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Many IT professionals have discounted the strategic relevance of the mainframe for years on baseless claims such as: "It's too expensive," "Software changes are too slow," "Delivery is inflexible," "Our talent is retiring," or "No one wants to work on the mainframe." The reality is that in this Digital Age, the mainframe's strategic relevance has only increased as the number of transactional workloads continues to rise on a platform that remains unbeatable in reliability, transactional performance, security, and transactional efficiency. Consider the following findings from BMC's 2019 Mainframe Survey of more than 1,100 executives and IT professionals:
■ 93 percent believe in the combined long-term and new workload strength of the platform, the highest level of confidence since 2013.
■ 52 percent believe the mainframe will support growth in new workloads — a significant increase from past years and a sign of IT and business confidence in mainframe capabilities.
■ 59 percent of executives recognize the mainframe as a platform for growth — an increase from 51 percent in 2018.
So why the ongoing dissonance between belief and reality? Many in DevOps and IT organizations wrongly focus their frustration on the mainframe, when the real problem is individuals' outdated technical prejudices and attitudes. Change is needed and it starts within one's own mindset.
Growth vs. Fixed Mindset
A growth mindset is open, positive, and excited about learning and practicing new ways of working. Too often, attitudes towards the mainframe reflect the opposite, a fixed mindset that ranges from threatened, to apathetic, to uninformed. A fixed mindset sees the mainframe as unable to change — forever outdated technology and a bottleneck to software delivery. But a growth mindset recognizes the unique virtues of the mainframe — unrivaled in performance, scalability, security and reliability — and the critical role it plays in the Digital Age.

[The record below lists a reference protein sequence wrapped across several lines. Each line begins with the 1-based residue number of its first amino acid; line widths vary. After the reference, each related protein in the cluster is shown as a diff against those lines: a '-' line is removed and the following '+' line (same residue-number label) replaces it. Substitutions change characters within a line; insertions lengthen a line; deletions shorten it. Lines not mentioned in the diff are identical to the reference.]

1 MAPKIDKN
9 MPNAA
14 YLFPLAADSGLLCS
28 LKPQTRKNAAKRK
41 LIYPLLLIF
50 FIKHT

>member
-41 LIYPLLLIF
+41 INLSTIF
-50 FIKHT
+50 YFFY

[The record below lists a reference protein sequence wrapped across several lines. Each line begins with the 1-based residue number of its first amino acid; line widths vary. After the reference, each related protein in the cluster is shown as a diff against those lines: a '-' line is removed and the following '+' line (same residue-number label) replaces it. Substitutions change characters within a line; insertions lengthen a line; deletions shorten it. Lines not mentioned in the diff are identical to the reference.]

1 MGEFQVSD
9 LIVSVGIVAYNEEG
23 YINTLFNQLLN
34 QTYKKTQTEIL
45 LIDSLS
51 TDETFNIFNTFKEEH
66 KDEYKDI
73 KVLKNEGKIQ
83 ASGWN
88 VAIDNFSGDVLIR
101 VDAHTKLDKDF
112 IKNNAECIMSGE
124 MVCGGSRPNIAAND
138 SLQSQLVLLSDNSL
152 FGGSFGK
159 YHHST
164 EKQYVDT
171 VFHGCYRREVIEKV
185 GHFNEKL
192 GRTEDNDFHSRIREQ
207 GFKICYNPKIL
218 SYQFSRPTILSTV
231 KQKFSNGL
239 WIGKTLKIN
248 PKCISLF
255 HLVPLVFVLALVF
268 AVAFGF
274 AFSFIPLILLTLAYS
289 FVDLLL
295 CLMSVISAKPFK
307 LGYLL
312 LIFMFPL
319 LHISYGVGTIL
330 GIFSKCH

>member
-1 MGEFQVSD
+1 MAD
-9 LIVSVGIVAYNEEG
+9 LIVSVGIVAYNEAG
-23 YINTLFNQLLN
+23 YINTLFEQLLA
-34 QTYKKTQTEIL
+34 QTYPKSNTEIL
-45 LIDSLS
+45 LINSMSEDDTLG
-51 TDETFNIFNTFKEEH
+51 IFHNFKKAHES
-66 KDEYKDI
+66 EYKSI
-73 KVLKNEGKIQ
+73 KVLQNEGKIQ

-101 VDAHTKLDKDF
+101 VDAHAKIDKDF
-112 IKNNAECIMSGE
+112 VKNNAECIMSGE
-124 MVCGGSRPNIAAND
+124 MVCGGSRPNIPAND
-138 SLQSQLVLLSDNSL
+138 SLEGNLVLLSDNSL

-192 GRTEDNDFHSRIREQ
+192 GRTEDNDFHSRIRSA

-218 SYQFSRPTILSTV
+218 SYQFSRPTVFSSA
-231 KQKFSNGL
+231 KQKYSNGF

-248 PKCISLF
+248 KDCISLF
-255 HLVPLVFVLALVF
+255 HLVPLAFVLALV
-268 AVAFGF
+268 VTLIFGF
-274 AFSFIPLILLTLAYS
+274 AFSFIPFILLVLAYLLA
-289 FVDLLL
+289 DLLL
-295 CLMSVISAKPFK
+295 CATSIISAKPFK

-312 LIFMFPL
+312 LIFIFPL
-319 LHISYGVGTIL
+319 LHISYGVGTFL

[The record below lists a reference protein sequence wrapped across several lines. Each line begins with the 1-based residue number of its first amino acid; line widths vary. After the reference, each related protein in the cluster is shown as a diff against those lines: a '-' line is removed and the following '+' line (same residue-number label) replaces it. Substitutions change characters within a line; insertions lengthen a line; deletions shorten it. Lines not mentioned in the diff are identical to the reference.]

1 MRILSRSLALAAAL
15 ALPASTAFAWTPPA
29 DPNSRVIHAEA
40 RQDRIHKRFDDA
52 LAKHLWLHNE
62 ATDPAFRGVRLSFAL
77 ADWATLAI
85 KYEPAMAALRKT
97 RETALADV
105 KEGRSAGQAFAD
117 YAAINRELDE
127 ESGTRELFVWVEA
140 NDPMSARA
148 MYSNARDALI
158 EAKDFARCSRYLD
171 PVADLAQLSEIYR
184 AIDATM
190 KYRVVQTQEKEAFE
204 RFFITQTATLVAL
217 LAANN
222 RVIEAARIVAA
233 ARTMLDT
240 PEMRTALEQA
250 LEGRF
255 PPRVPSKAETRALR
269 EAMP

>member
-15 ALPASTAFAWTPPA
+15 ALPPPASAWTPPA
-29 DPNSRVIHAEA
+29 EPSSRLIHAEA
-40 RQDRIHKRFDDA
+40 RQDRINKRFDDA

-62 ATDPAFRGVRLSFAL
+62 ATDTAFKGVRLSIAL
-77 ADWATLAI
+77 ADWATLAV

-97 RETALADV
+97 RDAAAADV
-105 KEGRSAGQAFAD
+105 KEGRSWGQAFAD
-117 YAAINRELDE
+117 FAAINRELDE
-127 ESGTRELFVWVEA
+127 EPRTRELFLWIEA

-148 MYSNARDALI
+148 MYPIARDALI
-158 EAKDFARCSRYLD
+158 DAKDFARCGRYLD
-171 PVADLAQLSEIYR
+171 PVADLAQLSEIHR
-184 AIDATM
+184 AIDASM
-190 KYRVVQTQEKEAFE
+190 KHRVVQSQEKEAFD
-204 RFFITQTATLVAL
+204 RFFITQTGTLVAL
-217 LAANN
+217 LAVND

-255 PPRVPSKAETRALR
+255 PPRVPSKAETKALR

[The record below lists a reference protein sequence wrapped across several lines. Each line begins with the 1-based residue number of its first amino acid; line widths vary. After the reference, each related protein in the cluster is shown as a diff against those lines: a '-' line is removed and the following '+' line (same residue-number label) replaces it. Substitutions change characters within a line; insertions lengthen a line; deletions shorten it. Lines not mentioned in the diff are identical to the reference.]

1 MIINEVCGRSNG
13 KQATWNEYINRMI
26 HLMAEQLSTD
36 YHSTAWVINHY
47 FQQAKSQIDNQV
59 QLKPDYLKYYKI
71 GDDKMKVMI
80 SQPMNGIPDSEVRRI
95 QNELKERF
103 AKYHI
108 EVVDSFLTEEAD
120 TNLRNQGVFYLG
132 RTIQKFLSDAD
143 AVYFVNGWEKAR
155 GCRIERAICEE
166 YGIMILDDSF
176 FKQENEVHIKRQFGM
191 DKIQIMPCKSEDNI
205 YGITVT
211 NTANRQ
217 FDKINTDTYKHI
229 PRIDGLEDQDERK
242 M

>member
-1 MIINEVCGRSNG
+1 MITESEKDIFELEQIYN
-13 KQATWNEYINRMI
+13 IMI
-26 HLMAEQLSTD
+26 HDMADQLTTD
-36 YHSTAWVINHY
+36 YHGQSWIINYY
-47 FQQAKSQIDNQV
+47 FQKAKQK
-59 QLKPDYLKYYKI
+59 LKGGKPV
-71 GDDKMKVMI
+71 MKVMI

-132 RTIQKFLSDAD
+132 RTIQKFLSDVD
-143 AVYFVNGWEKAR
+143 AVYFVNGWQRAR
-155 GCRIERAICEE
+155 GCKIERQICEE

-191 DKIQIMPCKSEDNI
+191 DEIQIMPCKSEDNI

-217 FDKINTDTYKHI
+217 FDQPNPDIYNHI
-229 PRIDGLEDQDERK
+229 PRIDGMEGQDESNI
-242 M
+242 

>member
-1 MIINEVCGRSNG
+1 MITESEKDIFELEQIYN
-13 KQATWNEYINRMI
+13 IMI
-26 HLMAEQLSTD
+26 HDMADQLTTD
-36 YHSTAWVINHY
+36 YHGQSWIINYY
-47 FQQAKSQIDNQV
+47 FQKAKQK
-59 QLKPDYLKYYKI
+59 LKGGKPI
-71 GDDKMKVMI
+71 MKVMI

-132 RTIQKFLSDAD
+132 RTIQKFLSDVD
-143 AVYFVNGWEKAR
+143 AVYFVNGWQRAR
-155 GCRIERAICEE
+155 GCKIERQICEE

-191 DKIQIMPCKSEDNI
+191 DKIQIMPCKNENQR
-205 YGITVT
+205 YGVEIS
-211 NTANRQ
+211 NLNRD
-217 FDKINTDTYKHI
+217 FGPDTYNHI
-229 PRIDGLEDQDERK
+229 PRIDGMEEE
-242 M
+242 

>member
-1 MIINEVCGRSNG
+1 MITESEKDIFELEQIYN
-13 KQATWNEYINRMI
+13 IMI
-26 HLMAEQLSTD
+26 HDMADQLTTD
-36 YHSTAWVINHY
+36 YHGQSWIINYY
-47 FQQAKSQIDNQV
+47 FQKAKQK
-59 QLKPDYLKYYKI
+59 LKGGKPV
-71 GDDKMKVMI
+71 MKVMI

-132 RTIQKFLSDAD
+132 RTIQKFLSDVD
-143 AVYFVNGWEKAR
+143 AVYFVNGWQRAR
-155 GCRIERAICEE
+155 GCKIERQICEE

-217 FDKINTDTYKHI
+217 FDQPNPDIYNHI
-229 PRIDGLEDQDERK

Mainframe software development and delivery can be accelerated through the adoption of an intuitive IDE, Agile DevOps methodologies, and modern tooling. And mainframe code changes can be easily and quickly incorporated into every aspect of a modern DevOps toolchains — from source code management to unit and functional testing, to CI/CD processes and more.
Encourage the Next Generation of Developers
Perhaps you believe that the next generation of developers would not be satisfied in a mainframe career. Of course, new college graduates would dread the idea of working for a company with a fixed mindset and oppressed in a "status-quo" culture. However, when developers learn the new, innovative and challenging work that urgently needs to happen on the mainframe, as well as its resulting high-impact on the lives of everyday consumers and the global economy, they see a mainframe career as one that can provide them with challenging, prestigious and meaningful work.
Assuming the mainframe is not the career choice of a new generation is also counter-intuitive to the facts: the BMC survey also states that 60 percent of millennials believe the mainframe will grow and attract new workloads, compared to only 50 percent of baby boomers. There is latent excitement among newer generations of developers for mainframe work, and you are likely doing your organization a grave disservice if you discourage or demotivate these new mainframe stewards through your actions and your words.
Relinquish Fear and Embrace Continuous Improvement
Another aspect of a growth mindset is that it does not fear failure, feedback and the success of others, rather, it embraces them as part of learning. The word "measurement" can sometimes instantly invoke fears of learning an unpleasant truths or unhealthy comparisons. But you must fight against this resistance and seek fast feedback, learn through experiences and strive for continuous improvement.
You cannot improve what you can't measure, so DevOps teams must set meaningful metrics related to quality, velocity and efficiency, and continually nudge themselves beyond current levels. Start with your biggest source of waste or mainframe software delivery bottleneck. Experiment, iterate and observe. When you've resolved your greatest bottleneck, move on to the next, and never be satisfied with the status quo.
Ask Yourself, "Is it Me?"
Surveys are continuing to show ongoing mainframe relevance, and negative and dismissive attitudes can be very dangerous to mainframe-based enterprises. Especially when those attitudes are endorsed and promoted by IT leadership. It's time for those with outdated outlooks to fundamentally shift, because ingrained attitudes and beliefs are a primary impediment to the mainframe being unleashed. The mainframe itself isn't the problem — rather, it might be you.